Medical research has established that a high Body Mass Index (BMI) adversely impacts one’s risk for obesity, diabetes, cardiovascular, and cancer. However, researchers in South Australia at Flinders University may have discovered the exception to the rule: for those on a regimen of atezolizumab, a common immunotherapy treatment for Non-Small Cell Lung Cancer (NSCLC), a high BMI is associated with higher probability outcomes of survival.
Published recently in JAMA Oncology in a report titled Association Between Body Mass Index (BMI) and Overall Survival With Immune Checkpoint Inhibitor Therapy for Advanced Non-Small-Cell Lung Cancer: Analysis of Atezolizumab Clinical Trials, the research team Down Under found the exact opposite to be true in certain situations when it comes to BMI.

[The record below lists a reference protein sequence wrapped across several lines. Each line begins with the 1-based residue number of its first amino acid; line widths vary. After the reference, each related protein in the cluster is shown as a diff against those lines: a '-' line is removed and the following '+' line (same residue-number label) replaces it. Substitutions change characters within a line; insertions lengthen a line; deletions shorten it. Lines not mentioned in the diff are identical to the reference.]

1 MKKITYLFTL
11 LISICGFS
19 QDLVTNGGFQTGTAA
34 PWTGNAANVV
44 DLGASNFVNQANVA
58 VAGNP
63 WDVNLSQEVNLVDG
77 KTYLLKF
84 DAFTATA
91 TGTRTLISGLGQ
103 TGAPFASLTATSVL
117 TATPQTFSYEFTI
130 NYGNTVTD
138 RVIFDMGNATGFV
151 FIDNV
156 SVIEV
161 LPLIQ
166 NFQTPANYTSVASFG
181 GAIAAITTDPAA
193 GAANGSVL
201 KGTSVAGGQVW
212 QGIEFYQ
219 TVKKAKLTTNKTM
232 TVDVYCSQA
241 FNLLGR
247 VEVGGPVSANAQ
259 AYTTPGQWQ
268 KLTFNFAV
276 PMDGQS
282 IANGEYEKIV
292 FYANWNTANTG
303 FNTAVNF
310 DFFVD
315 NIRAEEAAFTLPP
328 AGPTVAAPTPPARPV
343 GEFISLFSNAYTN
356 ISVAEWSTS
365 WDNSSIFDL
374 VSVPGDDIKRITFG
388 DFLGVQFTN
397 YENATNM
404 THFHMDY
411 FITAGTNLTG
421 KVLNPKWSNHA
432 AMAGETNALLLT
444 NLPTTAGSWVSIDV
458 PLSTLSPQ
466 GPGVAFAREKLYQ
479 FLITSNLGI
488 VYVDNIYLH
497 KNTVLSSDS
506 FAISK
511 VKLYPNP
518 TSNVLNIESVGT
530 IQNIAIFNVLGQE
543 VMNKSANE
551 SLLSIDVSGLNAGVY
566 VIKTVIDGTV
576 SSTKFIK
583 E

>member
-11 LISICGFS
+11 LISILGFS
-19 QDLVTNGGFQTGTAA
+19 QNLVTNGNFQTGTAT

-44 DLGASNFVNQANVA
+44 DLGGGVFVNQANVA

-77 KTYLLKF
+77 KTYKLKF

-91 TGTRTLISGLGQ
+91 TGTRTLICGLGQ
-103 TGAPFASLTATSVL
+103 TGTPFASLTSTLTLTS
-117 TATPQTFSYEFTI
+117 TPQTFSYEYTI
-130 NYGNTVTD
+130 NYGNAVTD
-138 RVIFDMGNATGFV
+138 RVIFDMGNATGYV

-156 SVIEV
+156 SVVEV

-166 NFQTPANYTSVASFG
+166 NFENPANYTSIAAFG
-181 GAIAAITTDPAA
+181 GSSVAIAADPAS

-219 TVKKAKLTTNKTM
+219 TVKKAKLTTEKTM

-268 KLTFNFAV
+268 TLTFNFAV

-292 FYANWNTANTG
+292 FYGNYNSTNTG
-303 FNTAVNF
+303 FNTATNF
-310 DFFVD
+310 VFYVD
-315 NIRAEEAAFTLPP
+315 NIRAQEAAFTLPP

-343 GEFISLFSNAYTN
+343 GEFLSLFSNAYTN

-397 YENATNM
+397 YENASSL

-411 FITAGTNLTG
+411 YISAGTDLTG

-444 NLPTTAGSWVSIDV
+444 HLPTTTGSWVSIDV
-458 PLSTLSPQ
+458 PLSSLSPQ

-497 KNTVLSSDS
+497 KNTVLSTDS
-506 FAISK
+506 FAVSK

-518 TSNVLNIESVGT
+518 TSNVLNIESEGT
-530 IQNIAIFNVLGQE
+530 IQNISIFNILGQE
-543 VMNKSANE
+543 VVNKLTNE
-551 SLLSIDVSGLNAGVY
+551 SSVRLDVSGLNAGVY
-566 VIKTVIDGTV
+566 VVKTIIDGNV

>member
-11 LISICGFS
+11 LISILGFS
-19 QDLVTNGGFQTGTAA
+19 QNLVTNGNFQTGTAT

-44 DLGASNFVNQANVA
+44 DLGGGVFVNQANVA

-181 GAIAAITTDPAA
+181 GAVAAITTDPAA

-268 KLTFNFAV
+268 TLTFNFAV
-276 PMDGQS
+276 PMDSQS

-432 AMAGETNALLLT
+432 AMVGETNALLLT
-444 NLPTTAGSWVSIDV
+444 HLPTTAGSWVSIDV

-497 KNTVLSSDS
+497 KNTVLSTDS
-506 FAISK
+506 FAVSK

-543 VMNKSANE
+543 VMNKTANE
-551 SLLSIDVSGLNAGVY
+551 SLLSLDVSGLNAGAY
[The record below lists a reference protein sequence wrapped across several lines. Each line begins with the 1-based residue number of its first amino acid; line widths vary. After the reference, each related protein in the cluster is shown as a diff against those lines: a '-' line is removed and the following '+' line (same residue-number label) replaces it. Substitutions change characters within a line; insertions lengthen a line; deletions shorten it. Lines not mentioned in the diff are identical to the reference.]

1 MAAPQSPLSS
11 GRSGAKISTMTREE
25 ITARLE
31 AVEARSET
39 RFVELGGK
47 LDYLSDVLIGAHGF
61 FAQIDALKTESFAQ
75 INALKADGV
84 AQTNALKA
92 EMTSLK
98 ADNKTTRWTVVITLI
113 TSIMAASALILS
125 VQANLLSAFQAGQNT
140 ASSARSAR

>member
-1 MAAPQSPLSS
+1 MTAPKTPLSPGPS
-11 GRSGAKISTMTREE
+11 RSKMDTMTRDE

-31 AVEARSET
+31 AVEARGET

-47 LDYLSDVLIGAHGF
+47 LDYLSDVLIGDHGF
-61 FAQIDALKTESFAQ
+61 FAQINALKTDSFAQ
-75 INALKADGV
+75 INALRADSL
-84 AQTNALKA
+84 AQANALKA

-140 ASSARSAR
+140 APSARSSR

Led by Ganessan Kichenadasse, MD, a medical oncology researcher at the Flinders Centre for Innovation Cancer, the findings are “interesting” and raise the consideration for further study inclusive of other anticancer drugs. More specifically, Kichenadasse noted the need to study possible links between BMI and related inflammation, which could point to a better understanding of the mech...
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